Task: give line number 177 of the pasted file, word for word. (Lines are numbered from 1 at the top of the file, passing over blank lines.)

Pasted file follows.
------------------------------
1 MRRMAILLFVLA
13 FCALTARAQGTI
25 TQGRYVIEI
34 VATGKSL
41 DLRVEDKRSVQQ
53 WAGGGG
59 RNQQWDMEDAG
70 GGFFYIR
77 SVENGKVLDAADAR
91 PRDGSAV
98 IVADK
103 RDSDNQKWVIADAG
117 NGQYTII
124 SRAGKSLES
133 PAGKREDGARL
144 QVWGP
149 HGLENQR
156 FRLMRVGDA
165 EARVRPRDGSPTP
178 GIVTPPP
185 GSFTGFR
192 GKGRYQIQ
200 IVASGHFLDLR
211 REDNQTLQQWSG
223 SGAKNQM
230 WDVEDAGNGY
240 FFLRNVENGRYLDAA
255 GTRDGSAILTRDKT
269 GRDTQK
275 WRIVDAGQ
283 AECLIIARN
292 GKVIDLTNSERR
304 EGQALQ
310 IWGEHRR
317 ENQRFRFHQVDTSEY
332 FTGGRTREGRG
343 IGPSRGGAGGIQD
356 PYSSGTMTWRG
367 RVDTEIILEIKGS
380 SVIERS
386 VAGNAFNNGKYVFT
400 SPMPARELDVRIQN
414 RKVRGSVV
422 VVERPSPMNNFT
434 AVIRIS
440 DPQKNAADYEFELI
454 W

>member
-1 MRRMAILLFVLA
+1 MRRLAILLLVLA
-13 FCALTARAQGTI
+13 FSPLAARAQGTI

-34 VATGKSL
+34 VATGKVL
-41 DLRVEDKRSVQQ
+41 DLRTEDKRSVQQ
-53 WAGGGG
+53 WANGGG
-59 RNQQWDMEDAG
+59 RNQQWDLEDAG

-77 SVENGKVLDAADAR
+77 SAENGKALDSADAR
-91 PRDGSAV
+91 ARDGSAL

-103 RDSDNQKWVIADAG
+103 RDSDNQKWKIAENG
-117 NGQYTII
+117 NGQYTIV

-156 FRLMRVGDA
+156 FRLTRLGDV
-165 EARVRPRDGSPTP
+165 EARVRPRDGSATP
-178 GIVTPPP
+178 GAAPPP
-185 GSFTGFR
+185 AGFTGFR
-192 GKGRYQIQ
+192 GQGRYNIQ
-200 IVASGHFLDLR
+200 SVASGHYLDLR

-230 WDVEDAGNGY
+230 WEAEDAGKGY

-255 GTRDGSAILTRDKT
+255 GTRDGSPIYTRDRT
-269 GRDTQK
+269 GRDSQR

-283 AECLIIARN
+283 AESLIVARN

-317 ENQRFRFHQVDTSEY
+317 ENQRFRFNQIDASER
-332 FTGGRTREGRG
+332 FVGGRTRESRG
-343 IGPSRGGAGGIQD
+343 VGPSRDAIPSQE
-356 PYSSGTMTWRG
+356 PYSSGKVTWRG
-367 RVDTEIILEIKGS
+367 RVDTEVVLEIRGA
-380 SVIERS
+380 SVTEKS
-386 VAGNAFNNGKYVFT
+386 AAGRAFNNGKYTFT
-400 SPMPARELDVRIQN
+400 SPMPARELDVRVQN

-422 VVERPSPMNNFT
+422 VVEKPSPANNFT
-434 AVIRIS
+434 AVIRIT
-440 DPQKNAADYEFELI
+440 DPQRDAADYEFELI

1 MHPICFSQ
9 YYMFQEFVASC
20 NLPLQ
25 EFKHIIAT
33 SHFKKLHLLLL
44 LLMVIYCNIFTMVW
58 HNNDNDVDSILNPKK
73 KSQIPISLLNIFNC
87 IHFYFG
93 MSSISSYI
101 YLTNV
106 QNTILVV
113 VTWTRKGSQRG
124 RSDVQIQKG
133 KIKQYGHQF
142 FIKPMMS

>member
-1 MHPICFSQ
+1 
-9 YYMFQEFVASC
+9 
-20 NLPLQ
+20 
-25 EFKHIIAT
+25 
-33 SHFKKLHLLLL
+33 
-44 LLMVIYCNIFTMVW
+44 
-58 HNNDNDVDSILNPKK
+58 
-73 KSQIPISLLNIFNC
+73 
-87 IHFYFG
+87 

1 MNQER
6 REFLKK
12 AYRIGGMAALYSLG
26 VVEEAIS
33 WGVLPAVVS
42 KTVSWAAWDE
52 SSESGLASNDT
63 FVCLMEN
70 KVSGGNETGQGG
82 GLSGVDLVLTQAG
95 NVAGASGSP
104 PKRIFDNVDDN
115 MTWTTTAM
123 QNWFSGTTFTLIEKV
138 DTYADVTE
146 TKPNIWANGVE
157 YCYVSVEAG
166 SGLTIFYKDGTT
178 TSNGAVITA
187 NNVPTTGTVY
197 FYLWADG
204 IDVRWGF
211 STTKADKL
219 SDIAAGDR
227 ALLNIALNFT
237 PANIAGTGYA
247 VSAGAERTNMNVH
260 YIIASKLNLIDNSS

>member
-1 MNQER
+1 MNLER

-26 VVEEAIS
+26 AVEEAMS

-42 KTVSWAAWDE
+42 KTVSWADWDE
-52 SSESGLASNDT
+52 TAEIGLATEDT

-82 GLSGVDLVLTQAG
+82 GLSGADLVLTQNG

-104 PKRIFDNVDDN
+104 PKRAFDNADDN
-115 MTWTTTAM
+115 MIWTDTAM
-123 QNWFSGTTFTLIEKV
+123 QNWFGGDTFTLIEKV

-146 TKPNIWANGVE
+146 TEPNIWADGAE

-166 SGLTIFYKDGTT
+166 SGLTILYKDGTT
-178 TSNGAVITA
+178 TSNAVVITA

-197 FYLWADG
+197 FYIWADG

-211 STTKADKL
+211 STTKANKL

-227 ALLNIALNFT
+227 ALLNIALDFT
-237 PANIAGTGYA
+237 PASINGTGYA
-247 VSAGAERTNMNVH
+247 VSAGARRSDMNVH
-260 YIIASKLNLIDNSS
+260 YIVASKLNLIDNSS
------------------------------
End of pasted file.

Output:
-26 VVEEAIS